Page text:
C-style string definition and manipulation library

Updated: 22nd January 2012


This page gives a guide to unpacking, building and using the cstring library.


cstring comes in a zip file, which you should unpack, preserving the directory structure, into a location of your choice. We'll call this root directory the installation directory, and will refer to it as CSTRING_ROOT for the remainder of this discussion.

Note: You are advised to create a CSTRING_ROOT environment variable, defined to the installation directory. This allows you to move, or update, cstring when required without requiring changes in software that depends on it.

Building the library

cstring comes as a source-only distribution, which means that you have to compile it yourself in order to use it. It requires only a C compiler and standard library headers and libraries, and, on Win32, the Windows headers and libraries.

Makefiles are provided for the following compilers, in the given subdirectories:
Compiler Version Compiler Identity makefile directory Operating system makefile
Borland C/C++ 5.5 bc55 $CSTRING_ROOT/build/bc55 Win32 makefile
  5.5.1 bc551 $CSTRING_ROOT/build/bc551 Win32 makefile
  5.6 bc56 $CSTRING_ROOT/build/bc56 Win32 makefile
  5.6.4 bc564 $CSTRING_ROOT/build/bc564 Win32 makefile
  5.8.2 bc582 $CSTRING_ROOT/build/bc582 Win32 makefile
  5.9.x bc59x $CSTRING_ROOT/build/bc59x Win32 makefile
  6.1.x bc61x $CSTRING_ROOT/build/bc61x Win32 makefile
Comeau C++ 4.3.3 como433 $CSTRING_ROOT/build/como433.unix UNIX makefile
      $CSTRING_ROOT/build/como433.win32 Win32 makefile
Metrowerks CodeWarrior C++ 8.x cw8 $CSTRING_ROOT/build/cw8.unix UNIX makefile
      $CSTRING_ROOT/build/cw8.win32 Win32 makefile
Digital Mars C/C++ 8.50+ dm $CSTRING_ROOT/build/dm Win32 makefile
GNC C/C++ 2.9.5 gcc295 $CSTRING_ROOT/build/gcc295.unix UNIX makefile
      $CSTRING_ROOT/build/gcc295.win32 Win32 makefile
  3.4 gcc34 $CSTRING_ROOT/build/gcc34.unix UNIX makefile
      $CSTRING_ROOT/build/gcc34.win32 Win32 makefile
  4.0 gcc40 $CSTRING_ROOT/build/gcc40.unix UNIX makefile
      $CSTRING_ROOT/build/gcc40.mac.x64 Mac OS-X 64-bit makefile
      $CSTRING_ROOT/build/gcc40.win32 Win32 makefile
  4.1 gcc41 $CSTRING_ROOT/build/gcc41.unix UNIX makefile
      $CSTRING_ROOT/build/gcc41.win32 Win32 makefile
  4.2 gcc42 $CSTRING_ROOT/build/gcc42.unix UNIX makefile
      $CSTRING_ROOT/build/gcc42.win32 Win32 makefile
  4.3 gcc43 $CSTRING_ROOT/build/gcc43.unix UNIX makefile
      $CSTRING_ROOT/build/gcc43.win32 Win32 makefile
  4.4 gcc44 $CSTRING_ROOT/build/gcc44.unix UNIX makefile
      $CSTRING_ROOT/build/gcc44.win32 Win32 makefile
Intel C/C++ 6.x icl6 $CSTRING_ROOT/build/icl6.win32 Win32 makefile
  7.x icl7 $CSTRING_ROOT/build/icl7.win32 Win32 makefile
  8.x icl8 $CSTRING_ROOT/build/icl8.win32 Win32 makefile
  9.x icl9 $CSTRING_ROOT/build/icl9.win32 Win32 makefile
  10.x icl10 $CSTRING_ROOT/build/icl10.win32 Win32 makefile
  11.x icl11 $CSTRING_ROOT/build/icl11.win32 Win32 makefile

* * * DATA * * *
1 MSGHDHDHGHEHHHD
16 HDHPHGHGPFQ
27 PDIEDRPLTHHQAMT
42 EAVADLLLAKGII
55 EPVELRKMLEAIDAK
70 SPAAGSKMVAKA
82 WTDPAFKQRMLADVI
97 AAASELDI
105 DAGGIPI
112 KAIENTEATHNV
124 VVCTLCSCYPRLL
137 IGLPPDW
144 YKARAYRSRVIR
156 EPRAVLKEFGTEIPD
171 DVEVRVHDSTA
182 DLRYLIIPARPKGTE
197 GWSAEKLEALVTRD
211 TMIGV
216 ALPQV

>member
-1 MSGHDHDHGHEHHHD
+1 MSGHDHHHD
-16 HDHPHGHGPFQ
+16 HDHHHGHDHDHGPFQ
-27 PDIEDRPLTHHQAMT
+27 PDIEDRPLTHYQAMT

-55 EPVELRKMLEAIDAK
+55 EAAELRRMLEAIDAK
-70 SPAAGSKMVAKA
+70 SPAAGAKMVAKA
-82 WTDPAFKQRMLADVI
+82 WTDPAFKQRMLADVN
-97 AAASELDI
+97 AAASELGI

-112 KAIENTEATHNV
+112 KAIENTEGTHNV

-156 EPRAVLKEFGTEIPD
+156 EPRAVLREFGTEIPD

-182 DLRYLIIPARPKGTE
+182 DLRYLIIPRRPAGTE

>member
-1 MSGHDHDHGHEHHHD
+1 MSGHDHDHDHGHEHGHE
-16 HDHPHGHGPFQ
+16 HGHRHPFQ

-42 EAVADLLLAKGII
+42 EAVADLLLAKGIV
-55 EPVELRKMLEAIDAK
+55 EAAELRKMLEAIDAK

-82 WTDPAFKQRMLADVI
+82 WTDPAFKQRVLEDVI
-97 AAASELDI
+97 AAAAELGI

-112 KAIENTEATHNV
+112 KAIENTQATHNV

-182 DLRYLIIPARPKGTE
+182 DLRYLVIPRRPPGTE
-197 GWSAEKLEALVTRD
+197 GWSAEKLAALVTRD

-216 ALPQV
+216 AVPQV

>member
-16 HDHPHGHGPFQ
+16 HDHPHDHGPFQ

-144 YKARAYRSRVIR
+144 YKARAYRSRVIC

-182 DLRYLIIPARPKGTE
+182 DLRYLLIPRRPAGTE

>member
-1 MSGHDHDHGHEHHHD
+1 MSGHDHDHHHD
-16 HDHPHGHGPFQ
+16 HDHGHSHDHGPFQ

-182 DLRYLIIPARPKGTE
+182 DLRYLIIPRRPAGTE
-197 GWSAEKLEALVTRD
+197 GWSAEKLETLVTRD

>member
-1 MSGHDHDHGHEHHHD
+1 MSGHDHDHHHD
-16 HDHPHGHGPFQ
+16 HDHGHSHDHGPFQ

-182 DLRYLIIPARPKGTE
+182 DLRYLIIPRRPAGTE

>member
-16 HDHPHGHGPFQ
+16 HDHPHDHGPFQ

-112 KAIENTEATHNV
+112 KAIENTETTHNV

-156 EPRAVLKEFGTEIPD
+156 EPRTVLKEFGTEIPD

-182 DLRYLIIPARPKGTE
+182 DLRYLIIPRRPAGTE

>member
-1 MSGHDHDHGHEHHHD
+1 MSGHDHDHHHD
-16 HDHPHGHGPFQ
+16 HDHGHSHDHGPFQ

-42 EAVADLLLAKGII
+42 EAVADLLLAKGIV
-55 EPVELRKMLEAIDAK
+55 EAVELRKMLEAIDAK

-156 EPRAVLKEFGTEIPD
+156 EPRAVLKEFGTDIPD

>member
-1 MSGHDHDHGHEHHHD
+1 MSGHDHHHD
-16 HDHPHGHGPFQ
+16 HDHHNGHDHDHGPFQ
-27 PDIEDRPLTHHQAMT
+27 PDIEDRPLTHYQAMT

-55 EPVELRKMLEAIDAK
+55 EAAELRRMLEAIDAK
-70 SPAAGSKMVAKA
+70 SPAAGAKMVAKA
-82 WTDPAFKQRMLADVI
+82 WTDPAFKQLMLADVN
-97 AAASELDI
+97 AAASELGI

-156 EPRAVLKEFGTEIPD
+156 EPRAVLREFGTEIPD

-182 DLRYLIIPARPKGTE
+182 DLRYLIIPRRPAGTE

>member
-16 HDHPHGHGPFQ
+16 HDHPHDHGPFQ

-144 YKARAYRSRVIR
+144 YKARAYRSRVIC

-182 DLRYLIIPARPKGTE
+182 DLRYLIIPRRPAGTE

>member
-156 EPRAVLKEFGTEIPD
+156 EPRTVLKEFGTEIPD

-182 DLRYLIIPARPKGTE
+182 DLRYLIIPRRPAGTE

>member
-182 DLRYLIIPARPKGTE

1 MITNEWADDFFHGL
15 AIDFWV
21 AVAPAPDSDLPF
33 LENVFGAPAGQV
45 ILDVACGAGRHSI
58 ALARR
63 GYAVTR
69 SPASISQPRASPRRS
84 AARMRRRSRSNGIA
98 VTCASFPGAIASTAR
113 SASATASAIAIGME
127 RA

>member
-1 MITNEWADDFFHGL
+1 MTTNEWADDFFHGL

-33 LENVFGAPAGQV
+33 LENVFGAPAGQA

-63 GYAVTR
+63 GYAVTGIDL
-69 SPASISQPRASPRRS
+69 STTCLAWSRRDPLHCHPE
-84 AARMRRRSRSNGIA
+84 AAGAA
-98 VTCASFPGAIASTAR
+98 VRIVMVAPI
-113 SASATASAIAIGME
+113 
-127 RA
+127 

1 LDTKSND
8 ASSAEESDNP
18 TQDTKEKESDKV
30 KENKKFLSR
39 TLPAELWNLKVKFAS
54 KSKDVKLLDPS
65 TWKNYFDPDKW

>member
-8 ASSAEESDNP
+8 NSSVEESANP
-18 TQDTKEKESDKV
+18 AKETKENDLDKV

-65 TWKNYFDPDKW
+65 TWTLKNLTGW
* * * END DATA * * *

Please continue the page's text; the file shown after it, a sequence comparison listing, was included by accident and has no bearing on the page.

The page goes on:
Sun Pro C/C++ 5.9.x sunpro59x $CSTRING_ROOT/build/sunpro59x.unix UNIX makefile
Visual C++ 4.2 vc42 $CSTRING_ROOT/build/vc42 Win32 makefile
  5 vc5 $CSTRING_ROOT/build/vc5 Win32 makefile
  6 vc6 $CSTRING_ROOT/build/vc6 Win32 makefile
  7 vc7 $CSTRING_ROOT/build/vc7 Win32 makefile
  7.1 vc71 $CSTRING_ROOT/build/vc71 Win32 makefile
  8 vc8 $CSTRING_ROOT/build/vc8 Win32 makefile
    vc8.x64 $CSTRING_ROOT/build/vc8.x64 Win64 makefile
  9 vc9 $CSTRING_ROOT/build/vc9 Win32 makefile
    vc9.x64 $CSTRING_ROOT/build/vc9.x64 Win64 makefile
  10 vc10 $CSTRING_ROOT/build/vc10 Win32 makefile
    vc10.x64 $CSTRING_ROOT/build/vc10.x64 Win64 makefile

To build cstring with your compiler, open a shell / command prompt in the given makefile directory, and execute your make command, as in:

  • to build for Borland C/C++ 5.5.1, you would type "make" in $CSTRING_ROOT/build/bc551

Once the compilation and linking has completed, the library can be found in $CSTRING_ROOT/lib. The name of the library is formed according to the following pattern:


where the pattern elements are defined as:

<MAJOR-VERSION>The major version of the cstring library, e.g. 3
<COMPILER-IDENTITY>The compiler identity, e.g. Visual C++ 7.1 is vc71. (See the table above for a full list)
<THREADING-IDENTITY>The compiler identity: mt for multithreaded, dll for multithreaded-DLL, nothing for single-threaded
<DEBUG-IDENTITY>The debug identity: debug for debug, nothing for release
<LIBRARY-EXTENSION>The library extension for the platform: a for UNIX, lib for Win32

Therefore, the libraries built from the commands given above could be:

     cstring.3.bc56.debug.lib, cstring.3.bc56.lib, cstring.bc56.debug.lib, and cstring.bc56.lib


     cstring.3.como433.debug.a, and cstring.3.como433.a

Using the library

Once you have built cstring, you use it by #include-ing the cstring/cstring.h file in your C/C++ source file, and linking to the appropriate library for your compiler. There are two sample programs supplied in the distribution that demonstrate how this is done.

Some compilers support implicit linking: whereby a #pragma in a source file inserts a linker record into the object file that the linker reads, meaning that the library file does not need to be explicitly expressed in the link step. The compilers for which cstring supports explicit linking are Borland, Intel (Win32-only), Metrowerks (Win32-only) and Visual C++. To use explicit linking with these compilers, simply #include the cstring/implicit_link.h file in your C/C++ source file.